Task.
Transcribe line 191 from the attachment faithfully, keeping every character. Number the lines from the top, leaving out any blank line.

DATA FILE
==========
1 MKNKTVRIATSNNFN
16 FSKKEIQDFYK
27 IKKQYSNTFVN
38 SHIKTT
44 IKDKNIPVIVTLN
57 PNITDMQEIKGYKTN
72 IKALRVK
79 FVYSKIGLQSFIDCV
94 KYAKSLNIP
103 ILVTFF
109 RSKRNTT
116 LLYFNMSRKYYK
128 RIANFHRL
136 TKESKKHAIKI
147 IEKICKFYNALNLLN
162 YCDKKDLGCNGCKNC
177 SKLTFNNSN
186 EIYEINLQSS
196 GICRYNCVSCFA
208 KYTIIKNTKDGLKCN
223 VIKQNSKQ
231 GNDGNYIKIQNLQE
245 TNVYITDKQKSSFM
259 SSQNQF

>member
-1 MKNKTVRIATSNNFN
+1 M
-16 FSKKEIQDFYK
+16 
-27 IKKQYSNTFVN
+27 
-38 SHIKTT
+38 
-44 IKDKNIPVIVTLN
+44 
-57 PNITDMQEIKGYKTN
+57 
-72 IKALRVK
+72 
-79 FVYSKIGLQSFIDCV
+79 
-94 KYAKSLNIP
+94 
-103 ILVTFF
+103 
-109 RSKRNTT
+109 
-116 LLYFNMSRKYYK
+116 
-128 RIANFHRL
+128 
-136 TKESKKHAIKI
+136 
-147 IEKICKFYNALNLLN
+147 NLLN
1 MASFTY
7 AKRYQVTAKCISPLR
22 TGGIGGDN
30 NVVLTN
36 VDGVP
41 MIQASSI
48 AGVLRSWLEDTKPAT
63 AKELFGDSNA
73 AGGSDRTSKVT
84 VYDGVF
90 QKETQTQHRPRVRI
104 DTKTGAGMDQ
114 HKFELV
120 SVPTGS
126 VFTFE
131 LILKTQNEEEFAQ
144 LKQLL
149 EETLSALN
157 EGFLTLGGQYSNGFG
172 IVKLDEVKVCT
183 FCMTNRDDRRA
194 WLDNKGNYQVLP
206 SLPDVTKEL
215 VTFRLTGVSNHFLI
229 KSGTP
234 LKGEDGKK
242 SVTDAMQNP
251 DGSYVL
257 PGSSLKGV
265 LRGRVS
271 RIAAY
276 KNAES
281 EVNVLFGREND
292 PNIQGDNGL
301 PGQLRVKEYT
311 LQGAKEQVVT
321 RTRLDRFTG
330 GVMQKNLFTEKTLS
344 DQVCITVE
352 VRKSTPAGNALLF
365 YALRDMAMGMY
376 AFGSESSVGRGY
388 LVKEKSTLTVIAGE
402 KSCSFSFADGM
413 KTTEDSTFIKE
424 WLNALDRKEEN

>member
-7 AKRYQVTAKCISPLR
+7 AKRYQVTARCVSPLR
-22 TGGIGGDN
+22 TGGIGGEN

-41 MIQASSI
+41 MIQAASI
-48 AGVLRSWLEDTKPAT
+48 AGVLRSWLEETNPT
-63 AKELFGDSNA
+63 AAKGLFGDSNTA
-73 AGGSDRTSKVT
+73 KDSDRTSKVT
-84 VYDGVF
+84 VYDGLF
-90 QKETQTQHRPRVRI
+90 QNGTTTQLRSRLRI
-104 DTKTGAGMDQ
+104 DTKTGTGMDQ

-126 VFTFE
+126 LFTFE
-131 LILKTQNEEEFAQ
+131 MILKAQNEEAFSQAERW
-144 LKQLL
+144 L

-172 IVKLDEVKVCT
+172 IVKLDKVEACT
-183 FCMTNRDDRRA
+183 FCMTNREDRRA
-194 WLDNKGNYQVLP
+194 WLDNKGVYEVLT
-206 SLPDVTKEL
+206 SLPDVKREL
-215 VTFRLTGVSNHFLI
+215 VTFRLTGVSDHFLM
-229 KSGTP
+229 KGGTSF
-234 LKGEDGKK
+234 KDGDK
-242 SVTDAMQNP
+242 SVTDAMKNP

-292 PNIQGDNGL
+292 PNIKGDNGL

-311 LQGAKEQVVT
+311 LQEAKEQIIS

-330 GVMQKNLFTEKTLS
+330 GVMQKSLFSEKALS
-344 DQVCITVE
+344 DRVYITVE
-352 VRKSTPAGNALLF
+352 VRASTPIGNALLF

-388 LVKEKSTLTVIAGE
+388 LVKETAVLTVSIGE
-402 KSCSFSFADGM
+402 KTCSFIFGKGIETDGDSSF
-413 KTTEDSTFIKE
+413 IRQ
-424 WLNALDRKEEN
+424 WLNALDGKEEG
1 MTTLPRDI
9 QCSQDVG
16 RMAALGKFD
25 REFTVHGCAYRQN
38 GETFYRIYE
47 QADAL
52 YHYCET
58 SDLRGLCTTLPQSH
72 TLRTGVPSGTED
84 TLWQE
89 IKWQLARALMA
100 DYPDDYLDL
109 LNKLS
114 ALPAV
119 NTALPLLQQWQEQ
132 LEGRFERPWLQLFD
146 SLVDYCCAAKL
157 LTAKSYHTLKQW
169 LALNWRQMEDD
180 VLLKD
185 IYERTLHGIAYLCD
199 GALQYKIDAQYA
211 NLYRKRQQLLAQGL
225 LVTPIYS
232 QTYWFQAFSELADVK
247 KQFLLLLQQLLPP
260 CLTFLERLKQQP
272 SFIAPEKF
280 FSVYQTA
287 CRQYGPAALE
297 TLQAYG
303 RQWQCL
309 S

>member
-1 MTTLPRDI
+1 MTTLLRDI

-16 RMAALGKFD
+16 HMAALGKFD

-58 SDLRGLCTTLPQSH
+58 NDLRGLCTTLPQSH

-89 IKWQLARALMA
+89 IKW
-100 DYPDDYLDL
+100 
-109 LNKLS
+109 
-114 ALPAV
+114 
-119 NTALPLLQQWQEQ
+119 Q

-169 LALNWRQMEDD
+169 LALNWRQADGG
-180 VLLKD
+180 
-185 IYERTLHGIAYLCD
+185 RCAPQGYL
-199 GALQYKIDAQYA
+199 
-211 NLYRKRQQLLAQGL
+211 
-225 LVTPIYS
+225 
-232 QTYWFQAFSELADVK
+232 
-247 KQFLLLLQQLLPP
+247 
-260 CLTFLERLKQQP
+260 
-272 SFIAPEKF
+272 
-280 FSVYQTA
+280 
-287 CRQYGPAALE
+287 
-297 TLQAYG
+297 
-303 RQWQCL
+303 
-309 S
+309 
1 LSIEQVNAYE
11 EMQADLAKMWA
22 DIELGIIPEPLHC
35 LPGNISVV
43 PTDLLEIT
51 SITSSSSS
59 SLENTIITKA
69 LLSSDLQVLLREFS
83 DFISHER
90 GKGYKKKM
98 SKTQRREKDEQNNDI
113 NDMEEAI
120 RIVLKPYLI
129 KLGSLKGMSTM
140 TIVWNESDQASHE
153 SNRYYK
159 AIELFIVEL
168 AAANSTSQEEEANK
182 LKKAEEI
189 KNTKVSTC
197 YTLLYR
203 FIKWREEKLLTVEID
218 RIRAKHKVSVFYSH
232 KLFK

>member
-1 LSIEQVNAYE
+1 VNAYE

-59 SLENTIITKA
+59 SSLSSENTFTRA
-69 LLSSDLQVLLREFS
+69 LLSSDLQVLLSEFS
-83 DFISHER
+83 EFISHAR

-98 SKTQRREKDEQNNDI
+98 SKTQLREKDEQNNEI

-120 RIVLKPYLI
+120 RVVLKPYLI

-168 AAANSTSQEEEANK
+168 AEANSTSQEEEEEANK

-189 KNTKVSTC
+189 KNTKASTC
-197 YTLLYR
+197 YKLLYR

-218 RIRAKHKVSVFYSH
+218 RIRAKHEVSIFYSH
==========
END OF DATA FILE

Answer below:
297 TLQAYG